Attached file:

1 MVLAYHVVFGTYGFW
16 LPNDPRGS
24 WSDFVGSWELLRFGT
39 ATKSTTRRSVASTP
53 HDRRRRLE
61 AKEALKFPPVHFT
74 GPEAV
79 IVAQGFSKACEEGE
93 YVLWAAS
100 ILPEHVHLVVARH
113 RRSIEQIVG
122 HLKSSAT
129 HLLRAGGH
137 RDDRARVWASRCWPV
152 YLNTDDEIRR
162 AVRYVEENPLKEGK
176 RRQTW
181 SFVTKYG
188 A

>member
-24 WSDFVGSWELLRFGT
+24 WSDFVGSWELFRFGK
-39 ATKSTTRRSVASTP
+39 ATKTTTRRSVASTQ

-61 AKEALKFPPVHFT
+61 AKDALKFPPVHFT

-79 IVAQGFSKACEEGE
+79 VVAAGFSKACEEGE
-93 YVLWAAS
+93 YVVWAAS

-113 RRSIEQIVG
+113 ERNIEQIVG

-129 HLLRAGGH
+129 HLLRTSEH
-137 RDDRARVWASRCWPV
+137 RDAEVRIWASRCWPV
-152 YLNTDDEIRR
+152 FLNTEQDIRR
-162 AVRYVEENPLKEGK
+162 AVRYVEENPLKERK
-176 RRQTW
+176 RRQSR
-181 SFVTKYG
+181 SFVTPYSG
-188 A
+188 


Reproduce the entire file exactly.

1 MVLAYHVVFGTYGFW
16 LPNDPRGS
24 WSDFVGSWELLRFGT
39 ATKSTTRRSVASTP
53 HDRRRRLE
61 AKEALKFPPVHFT
74 GPEAV
79 IVAQGFSKACEEGE
93 YVLWAAS
100 ILPEHVHLVVARH
113 RRSIEQIVG
122 HLKSSAT
129 HLLRAGGH
137 RDDRARVWASRCWPV
152 YLNTDDEIRR
162 AVRYVEENPLKEGK
176 RRQTW
181 SFVTKYG
188 A

>member
-24 WSDFVGSWELLRFGT
+24 WSDFVGSWELFRFGK
-39 ATKSTTRRSVASTP
+39 ATKTTTRRSVASTQ

-61 AKEALKFPPVHFT
+61 AKDALKFPPVHFT

-79 IVAQGFSKACEEGE
+79 VVAAGFSKACEEGE
-93 YVLWAAS
+93 YVVWAAS

-113 RRSIEQIVG
+113 ERNIEQIVG

-129 HLLRAGGH
+129 HLLRTSEH
-137 RDDRARVWASRCWPV
+137 RDAEVRIWASRCWPV
-152 YLNTDDEIRR
+152 FLNTEQDIRR
-162 AVRYVEENPLKEGK
+162 AVRYVEENPLKERK
-176 RRQTW
+176 RRQSR
-181 SFVTKYG
+181 SFVTPYSG
-188 A
+188 